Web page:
Try to journal or keep track of how these strengths have helped you! Becoming aware of good things that have happened or little successes you might have achieved will help you to draw on your strengths more and feel more optimistic and confident.

  • Dedicate time to a hobby or activity that brings you joy

Finding an activity that releases pressures you might experience is worth its weight in gold! This can be a kickboxing or cooking class, volunteering at an animal shelter or joining a book club. The possibilities are endless. The most important thing is that you find something other than dance that can nurture your well-being and that can offer you different perspectives, relationships and experiences outside the dance studio.

  • Spend time with loved ones

Spending time with a friend or family member can do wonders. Call someone you love or visit them to have some coffee. Often, people that know us well can offer us advice or just a different perspective to our worries.

  • Try to do something nice for others

Research within positive psychology shows that doing something nice for others can lift our mood instantly! This can be a small gesture, like holding the door open for someone, or writing a note with an uplifting message to a peer that needs it that day. You can also listen attentively to an individual that needs someone to talk to or offer to “lend” them some of your strengths or courage whenever you have some to give.

  • Write down three good things that happened each day

Dancers often need to write down feedback. But what about writing down what went well that day? Writing down three good things that happened every day, and why they made us feel good, often only takes a few minutes and can increase our awareness of the good things that are happening to us.


There are many things we can do to raise awareness of mental illness and to improve our mental health. To do that, we need to train our mind as much as we train our body. Establishing good habits that can improve your mental health and buffer stressors will take time but will always be worth it in the long run. More importantly, we can never do it alone. An African proverb says: “If you want to go fast, go alone. If you want to go far, go together”. While others (and yourself) can make a difference to your mental health, so can YOU positively influence the mental health of others. Dare to connect, have conversations, be a good listener and follow other interests beyond the dance realm. This will, in the end, not only make you a better dancer but also a more well-rounded human being. And last but not least: reach out to mental health professionals whenever you need it. Asking for help is always a sign of strength, and a likely beginning of positive change. Alternatively, be the person that can help others to reach out or offer them some of your courage that they can “borrow” whenever they need it. These actions can make all the difference in the world.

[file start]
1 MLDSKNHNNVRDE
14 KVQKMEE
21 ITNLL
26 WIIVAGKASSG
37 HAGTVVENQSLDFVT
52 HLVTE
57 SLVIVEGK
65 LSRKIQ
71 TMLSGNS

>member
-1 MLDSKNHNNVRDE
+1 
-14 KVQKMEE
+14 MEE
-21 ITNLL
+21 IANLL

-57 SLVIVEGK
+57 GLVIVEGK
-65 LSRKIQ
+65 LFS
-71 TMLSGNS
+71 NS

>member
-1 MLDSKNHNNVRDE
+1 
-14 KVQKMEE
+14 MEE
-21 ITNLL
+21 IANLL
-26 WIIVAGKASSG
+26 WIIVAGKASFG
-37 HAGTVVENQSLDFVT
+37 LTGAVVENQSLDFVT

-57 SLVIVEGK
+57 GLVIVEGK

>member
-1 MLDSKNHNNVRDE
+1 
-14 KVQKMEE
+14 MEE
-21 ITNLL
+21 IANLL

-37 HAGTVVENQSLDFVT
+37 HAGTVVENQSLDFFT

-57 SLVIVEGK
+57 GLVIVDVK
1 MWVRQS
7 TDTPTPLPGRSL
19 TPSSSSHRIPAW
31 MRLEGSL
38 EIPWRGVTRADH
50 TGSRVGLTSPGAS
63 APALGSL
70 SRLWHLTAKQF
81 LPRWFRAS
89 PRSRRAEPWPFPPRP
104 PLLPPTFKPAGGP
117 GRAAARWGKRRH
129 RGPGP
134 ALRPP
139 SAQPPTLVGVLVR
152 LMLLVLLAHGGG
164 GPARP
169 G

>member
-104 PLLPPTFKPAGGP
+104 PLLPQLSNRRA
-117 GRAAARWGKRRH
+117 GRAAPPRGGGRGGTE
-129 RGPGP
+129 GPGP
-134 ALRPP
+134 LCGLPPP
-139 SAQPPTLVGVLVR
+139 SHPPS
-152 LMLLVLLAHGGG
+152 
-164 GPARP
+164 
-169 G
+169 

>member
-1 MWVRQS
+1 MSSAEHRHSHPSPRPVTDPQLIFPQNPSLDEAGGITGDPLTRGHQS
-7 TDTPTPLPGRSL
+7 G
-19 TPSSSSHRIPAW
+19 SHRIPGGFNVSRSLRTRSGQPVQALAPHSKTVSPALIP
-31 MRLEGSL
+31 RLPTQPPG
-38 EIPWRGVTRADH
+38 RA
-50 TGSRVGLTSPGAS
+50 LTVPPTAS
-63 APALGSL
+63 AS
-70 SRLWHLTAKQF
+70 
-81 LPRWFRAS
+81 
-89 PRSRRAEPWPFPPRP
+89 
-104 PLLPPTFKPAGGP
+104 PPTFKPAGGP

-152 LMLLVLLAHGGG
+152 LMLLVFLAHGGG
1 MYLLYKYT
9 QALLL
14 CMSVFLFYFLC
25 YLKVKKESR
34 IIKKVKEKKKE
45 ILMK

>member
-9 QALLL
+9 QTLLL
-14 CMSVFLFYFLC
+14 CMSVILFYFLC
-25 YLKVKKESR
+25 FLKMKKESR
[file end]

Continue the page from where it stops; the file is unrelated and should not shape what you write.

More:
Bertolote, J., 2008. The roots of the concept of mental health. World Psychiatry, 7(2), p.113.

Dwarika, M.S. and Haraldsen, H.M., 2023. Mental health in dance: A scoping review. Frontiers in Psychology, 14, p.1090645.

Fletcher, D. and Sarkar, M., 2016. Mental fortitude training: An evidence-based approach to developing psychological resilience for sustained success. Journal of Sport Psychology in Action, 7(3), pp.135-157.

Lundqvist, C., & Andersson, G. (2021). Let's talk about mental health and mental disorders In elite sports: a narrative review of theoretical perspectives. Frontiers in psychology, 12, 700829.

Keyes, C. L. (2002). The mental health continuum: From languishing to flourishing in life.Journal of Health and Social Behavior, 43, 207–222.

Risner, D., 2014. Bullying victimisation and social support of adolescent male dance students: an analysis of findings. Research in Dance Education, 15(2), pp.179-201.

Shoshani, A. and Steinmetz, S., 2014. Positive psychology at school: A school-based intervention to promote adolescents’ mental health and well-being. Journal of Happiness Studies, 15, pp.1289-1311.

Tindle, R. and Moustafa, A.A., 2021. Psychological distress, social support, and psychological flexibility during COVID-19. In Mental health effects of COVID-19 (pp. 89-101). Academic Press.

Van Slingerland, K.J., Durand-Bush, N. and Rathwell, S., 2018. Levels and prevalence of mental health functioning in Canadian university student-athletes. Canadian Journal of Higher Education, 48(2), pp.149-168.

World Health Organization (2023). «Mental health: Strengthening our response».,